Finance of America Companies Chief Executive Officer Patti Cook
In an exclusive interview, IPO Edge Multimedia Editor Hope King sat down with Finance of America Companies Chief Executive Officer Patti Cook to discuss taking her company public and doubling down on lending during the global pandemic.
The consumer-lending platform is set to go public with a valuation of $1.9 billion by merging with a SPAC called Replay Acquisition Corp. (NYSE: RPLA). Institutional investors will also make a private investment of $250 million in the company.
The volume of new mortgages this year is set to exceed last year’s total by 37%, according to the Mortgage Bankers Association. Homeowners are taking advantage of record-low interest rates and buyers want more space amid the pandemic. Watch highlights in the clip below or click here for the full interview.
“The dynamic is like something I’ve never seen before,” Ms. Cook said. “You’ve got the combination of incredibly low rates, you’ve got a very supportive Fed, they’re buying mortgages, and this has led to a tremendous supply of refis (refinancings).”
Finance of America’s services include traditional mortgages, reverse mortgages, commercial-real-estate loans and fixed-income investing.
Ms. Cook said the company had been considering a traditional IPO, but when influential SPAC sponsors Edmond Safra, Lance West and Chinh Chu came calling with Replay Acquisition, it was a no brainer.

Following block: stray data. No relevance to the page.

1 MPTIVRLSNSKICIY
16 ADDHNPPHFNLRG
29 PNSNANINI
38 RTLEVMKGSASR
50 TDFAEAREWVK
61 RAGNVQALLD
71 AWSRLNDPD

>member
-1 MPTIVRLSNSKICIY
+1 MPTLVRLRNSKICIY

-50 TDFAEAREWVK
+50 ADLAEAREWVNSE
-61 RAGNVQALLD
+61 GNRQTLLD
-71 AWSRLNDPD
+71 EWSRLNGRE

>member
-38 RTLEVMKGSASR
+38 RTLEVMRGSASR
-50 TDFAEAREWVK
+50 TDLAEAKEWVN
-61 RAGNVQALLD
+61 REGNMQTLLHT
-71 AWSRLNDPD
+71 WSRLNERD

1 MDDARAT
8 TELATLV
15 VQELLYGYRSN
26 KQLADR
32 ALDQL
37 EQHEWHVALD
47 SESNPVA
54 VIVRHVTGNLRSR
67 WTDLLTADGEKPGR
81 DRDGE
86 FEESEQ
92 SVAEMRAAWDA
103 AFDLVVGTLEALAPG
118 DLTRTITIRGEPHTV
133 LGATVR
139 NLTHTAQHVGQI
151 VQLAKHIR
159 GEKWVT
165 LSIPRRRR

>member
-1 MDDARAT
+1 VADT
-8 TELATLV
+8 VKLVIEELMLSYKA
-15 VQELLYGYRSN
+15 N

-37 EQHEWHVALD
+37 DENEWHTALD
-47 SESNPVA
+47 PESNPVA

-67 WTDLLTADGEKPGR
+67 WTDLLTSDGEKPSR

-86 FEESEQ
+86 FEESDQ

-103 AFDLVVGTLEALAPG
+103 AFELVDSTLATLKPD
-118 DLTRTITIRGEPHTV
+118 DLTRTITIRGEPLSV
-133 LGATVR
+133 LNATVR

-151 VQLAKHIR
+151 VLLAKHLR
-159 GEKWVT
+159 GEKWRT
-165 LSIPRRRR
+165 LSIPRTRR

“It was the unique partnership with them that was so appealing,” she said. “We think… one of them will be on the board, but the advice and the opportunity they presented to us was particularly compelling.”
SPACs have raised more than $60 billion in initial public offerings to search for targets, according to data compiled by Bloomberg. Becoming a publicly-traded company will allow the consumer-lending platform to raise additional capital more easily going forward, Ms. Cook said.
“We can grow organically, which we’ve done, and innovate and create new products on our own,” she said. “You also can grow and innovate through acquisitions. So, if we see a company with a particular product or that’s in a particular line of business that we think would be a creative to the platform and continue to support that mantra of cycle-resistant earnings, then yes, we can use the capital to do both.”
The new listings come as the mortgage market has held up surprisingly well in the face of the coronavirus pandemic. Demand for credit has swamped lenders, enabling them to charge relatively high prices. It hasn’t been this profitable to issue a mortgage in at least 20 years, according to data from the Urban Institute, a Washington-based policy and advocacy nonprofit.
The average for a 30-year, fixed loan dropped to 2.78%, the lowest in data going back to 1971, Freddie Mac said this month. It was the 12th record low this year.
The decline in borrowing costs that began in March, as the coronavirus roiled financial markets, shows no signs of stopping. Cheap loans have powered a housing rally that has bolstered the pandemic economy. Purchases have soared and millions of current homeowners have been able to save money by refinancing.
Ms. Cook believes Finance of America’s structure is built to thrive beyond a supportive Fed and the pandemic.
“We’re not just a mortgage company,” Ms. Cook said. “We’re built for the long term, for stability, and to generate cycle-resistant earnings to our three lending segments and our two other businesses that augment them.”
For the full interview replay, please click here.